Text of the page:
Still, did the Georgia voters know what they were voting on? After all, as you can see below, none of the words that would have been a "heads up" to voters about what was really at stake in the Amendment appeared in the text. The Amendment was about what lawyers call "restrictive covenants" that come in the form of "noncompetes," "nonsolicitations," "confidentiality agreements" "trade secret agreements" and the like. They are called restrictive because that is what they do, they restrict someone from doing anything that might take value away from the old business. However, as you can see for yourself, the words I just listed above, namely "noncompete" or "restrictive covenant" did not appear on the ballot. Popular Libertarian radio personality Neil Boortz himself pointed out the vague and misleading language that was contained in the Amendment.
What is obvious is that the authors of the statute made their own policy choice that the law was good for Georgia, but they feared that if they "kept it real" and used the customery terms lawyers had used for the deals, the Georgia voters might not pass the Amendment to the Constitution necessary to legalize the law they had already passed. So, restrictive covenants, noncompetes, nonsolicitations, confidentiality agreements, and the like became "competitive agreements." Well, who in the world is against competitive agreements? That sounds a lot more patriotic than "restrictive covenant" does it not?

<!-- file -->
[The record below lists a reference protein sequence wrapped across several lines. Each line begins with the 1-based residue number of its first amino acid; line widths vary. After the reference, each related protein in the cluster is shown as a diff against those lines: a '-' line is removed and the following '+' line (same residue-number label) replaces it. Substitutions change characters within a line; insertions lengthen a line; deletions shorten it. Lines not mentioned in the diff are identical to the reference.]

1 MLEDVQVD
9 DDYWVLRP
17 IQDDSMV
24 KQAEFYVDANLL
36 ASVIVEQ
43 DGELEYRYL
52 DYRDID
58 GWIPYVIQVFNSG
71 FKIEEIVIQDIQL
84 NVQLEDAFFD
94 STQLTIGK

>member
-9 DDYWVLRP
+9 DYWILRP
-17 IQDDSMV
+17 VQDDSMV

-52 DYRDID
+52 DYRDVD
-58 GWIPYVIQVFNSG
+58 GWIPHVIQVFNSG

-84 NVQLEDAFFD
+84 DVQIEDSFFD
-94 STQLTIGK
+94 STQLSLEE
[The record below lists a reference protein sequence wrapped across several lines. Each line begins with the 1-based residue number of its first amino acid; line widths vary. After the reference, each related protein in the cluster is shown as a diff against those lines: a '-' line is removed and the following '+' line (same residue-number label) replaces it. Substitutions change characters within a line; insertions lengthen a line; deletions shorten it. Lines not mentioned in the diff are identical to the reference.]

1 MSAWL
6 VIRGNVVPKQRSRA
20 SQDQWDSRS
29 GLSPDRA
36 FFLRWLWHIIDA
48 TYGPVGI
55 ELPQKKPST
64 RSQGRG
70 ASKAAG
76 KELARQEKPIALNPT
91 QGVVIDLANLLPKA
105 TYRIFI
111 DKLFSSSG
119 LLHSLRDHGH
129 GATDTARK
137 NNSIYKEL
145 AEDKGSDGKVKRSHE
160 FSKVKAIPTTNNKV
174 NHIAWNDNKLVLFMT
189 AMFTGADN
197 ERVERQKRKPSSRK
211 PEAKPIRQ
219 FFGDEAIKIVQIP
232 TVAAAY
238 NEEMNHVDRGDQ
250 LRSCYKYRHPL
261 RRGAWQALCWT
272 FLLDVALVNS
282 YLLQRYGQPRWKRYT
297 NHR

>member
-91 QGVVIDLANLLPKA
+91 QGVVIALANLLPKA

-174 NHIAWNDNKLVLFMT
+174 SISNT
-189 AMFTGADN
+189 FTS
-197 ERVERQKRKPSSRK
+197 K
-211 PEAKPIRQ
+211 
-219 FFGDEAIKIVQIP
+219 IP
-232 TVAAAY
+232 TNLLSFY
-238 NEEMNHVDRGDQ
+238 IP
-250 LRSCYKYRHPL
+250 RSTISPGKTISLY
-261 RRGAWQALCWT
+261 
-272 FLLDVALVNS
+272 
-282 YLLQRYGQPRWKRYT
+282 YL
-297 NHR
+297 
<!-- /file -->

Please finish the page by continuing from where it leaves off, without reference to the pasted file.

I have not really formed an opinion whether the new law is really good for business in Georgia, although I discussed some of the pros and cons in an earlier post. I have been on both sides of these cases representing the companies in some cases and the not so dearly departed in others. There are two sides to the debate and whether they are good depends on which side you are on in a corporate divorce. Superlawyer and mensch Ben Fink discussed whether the new law is really good for business thoroughly in his recent blog post. However, the way this Amendment went down raises a red flag in the libertarian in me. I never followed the debate over the law, and I did not pay much attention to the politics surrounding it. I saw the Amendment for the first time right before the election. When I saw it, a red flag went up immediately in my mind.